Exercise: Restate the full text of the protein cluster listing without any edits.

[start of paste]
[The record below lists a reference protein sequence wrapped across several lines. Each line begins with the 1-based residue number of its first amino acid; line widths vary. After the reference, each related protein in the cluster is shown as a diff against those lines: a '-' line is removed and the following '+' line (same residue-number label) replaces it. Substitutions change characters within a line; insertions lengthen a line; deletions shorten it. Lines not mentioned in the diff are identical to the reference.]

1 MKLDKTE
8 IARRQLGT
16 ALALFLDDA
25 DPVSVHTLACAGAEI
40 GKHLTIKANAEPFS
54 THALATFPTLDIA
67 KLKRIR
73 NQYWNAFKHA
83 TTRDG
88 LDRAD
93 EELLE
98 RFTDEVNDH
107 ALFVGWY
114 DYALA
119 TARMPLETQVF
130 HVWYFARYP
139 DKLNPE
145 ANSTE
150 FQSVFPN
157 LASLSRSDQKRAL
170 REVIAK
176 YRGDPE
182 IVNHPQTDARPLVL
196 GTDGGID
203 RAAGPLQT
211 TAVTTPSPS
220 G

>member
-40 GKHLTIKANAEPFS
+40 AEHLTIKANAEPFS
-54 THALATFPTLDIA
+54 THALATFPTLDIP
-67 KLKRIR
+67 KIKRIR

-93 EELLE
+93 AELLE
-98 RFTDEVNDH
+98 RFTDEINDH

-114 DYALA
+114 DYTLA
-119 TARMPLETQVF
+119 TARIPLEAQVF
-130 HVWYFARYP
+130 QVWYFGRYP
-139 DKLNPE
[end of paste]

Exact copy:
[The record below lists a reference protein sequence wrapped across several lines. Each line begins with the 1-based residue number of its first amino acid; line widths vary. After the reference, each related protein in the cluster is shown as a diff against those lines: a '-' line is removed and the following '+' line (same residue-number label) replaces it. Substitutions change characters within a line; insertions lengthen a line; deletions shorten it. Lines not mentioned in the diff are identical to the reference.]

1 MKLDKTE
8 IARRQLGT
16 ALALFLDDA
25 DPVSVHTLACAGAEI
40 GKHLTIKANAEPFS
54 THALATFPTLDIA
67 KLKRIR
73 NQYWNAFKHA
83 TTRDG
88 LDRAD
93 EELLE
98 RFTDEVNDH
107 ALFVGWY
114 DYALA
119 TARMPLETQVF
130 HVWYFARYP
139 DKLNPE
145 ANSTE
150 FQSVFPN
157 LASLSRSDQKRAL
170 REVIAK
176 YRGDPE
182 IVNHPQTDARPLVL
196 GTDGGID
203 RAAGPLQT
211 TAVTTPSPS
220 G

>member
-40 GKHLTIKANAEPFS
+40 AEHLTIKANAEPFS
-54 THALATFPTLDIA
+54 THALATFPTLDIP
-67 KLKRIR
+67 KIKRIR

-93 EELLE
+93 AELLE
-98 RFTDEVNDH
+98 RFTDEINDH

-114 DYALA
+114 DYTLA
-119 TARMPLETQVF
+119 TARIPLEAQVF
-130 HVWYFARYP
+130 QVWYFGRYP
-139 DKLNPE